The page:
Hello old blog! I seem to only revisit this site for reviewing the previous year, but I think it’s still an important outlet to have, when I need it. 2016 was definitely a building year in life, where I finally got my own apartment, in a building overlooking a beautiful Brooklyn park, and managed to pay for it only with writing (and a few cemetery tours and talks). The process of that was exhausting. However, I did travel, from Montreal to Route 66 to New Orleans, with some of my favorite friends. I also became an aunt!
Life is never a smooth field to walk over, there are always the rocks, maybe left from some old glacier you thought had long melted away, or holes you haven’t quite patched, waiting to twist an ankle. Hills appear unexpectedly, and are steeper than expected once you start to climb. I’ll try not to turn this into rather mediocre pastoral poetry, just to say that I value those people who give me their trust, love, and friendship on this strange and unpredictable path. Also, in my seventh year in New York, I get to unlock mausoleums and bring people inside to talk about dead magicians and occult history, and that’s pretty great, no matter what else happens next.
Writing is now my full-time job, so, for better or worse, that means that’s all I do for 40 hours a week, which can mean a lot of stories slip through the flow of endless internet content. I thought I would corral a few of them here… for my curiosity, if nothing else. Oh and I’m still visiting and writing about New York City’s greatest trees, but you can read all about them on my dedicated Tumblr.
- Rediscovering, Camilla Urso, a pioneering 19th-century woman violinist. As a bonus, after writing this the Brooklyn cemetery where she is buried was encouraged to fix up her monument!
- A studio visit to the Brooklyn artist building robots to cross the US-Mexico border
- The restoration of Napoleon’s beloved, belated white horse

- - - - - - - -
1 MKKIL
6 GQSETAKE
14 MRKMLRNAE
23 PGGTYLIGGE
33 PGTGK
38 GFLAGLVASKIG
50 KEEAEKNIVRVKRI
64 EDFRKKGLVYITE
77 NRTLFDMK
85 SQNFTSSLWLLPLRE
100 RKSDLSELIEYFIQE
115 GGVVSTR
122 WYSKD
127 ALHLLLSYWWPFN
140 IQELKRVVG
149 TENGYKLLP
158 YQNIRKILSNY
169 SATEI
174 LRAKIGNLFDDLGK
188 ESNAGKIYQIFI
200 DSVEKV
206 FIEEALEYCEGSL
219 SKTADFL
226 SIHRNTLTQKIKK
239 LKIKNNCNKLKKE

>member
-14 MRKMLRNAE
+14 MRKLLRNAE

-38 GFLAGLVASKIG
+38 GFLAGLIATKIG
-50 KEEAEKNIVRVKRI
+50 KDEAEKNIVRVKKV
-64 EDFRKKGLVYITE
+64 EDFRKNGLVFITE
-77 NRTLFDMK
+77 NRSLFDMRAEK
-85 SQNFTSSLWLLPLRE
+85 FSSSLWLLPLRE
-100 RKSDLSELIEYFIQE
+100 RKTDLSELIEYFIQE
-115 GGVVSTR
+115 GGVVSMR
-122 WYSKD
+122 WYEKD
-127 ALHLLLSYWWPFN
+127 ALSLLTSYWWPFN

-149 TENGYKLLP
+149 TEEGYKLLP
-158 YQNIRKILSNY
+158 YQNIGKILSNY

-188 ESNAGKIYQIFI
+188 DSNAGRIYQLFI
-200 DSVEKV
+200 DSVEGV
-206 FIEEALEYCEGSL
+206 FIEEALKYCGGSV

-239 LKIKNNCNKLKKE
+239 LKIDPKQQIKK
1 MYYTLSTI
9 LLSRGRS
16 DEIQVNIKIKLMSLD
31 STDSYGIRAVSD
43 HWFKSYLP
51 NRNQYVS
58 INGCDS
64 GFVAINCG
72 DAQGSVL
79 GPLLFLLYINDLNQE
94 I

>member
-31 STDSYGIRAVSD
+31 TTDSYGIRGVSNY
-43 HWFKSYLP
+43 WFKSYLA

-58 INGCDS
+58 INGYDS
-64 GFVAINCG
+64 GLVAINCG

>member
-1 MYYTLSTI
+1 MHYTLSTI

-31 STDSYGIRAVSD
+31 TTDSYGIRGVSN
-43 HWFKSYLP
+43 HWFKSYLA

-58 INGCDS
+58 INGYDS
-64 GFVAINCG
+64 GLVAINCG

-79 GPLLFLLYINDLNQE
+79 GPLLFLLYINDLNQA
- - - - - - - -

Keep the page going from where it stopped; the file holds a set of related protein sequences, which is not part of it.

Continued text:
- In which I tried out climbing into a mortuary drawer to smell the scents of JFK’s last moments (ART!)
- An exploration of murals memorializing the history of an American Indian Boarding School in Oklahoma
- How a cemetery is marking an overlooked artist’s grave with his own marble statue of grief
- The well-trodden art of the manhole cover
- Relics from the horse-powered city
- An interview with an artist who embraces the occult visuals that helped send him to death row
- The monumental totem poles built by a retired Oklahoma art teacher
- A tour through the unsung female muses of NYC’s public sculpture
- The woman who sculpted masks for the soldiers disfigured in WWI
- The unexpected connection between J.M.W. Turner and Herman Melville (surprise: it’s whales!)
- How the naming of clouds changed the skies of art
- A nuclear warning designed to last 10,000 years
- Rebuilding the incredible Electric Eric: a lost 1920s British robot
- The brutality of Little Bighorn, as seen by someone who was there
- A visit to a village of architectural instruments in New Orleans
- When a drowned woman’s face became the muse of Paris
- The continued relevance of an 18th-century philosopher’s skeleton, from webcam to soundscapes
- Considering NYC’s Hart Island potter’s field as a public greenspace
- The unsung woman artist behind your Tarot cards
- A ranking of George Stubss’s greatest racehorses
And I got to meet this celebrity llama:
And see all these beautiful, magical, and curious things:
Cheers to 2017! This world right now is rather terrifying, but that there is still adventure and discovery to be had, and people who want to share in it, gives me hope.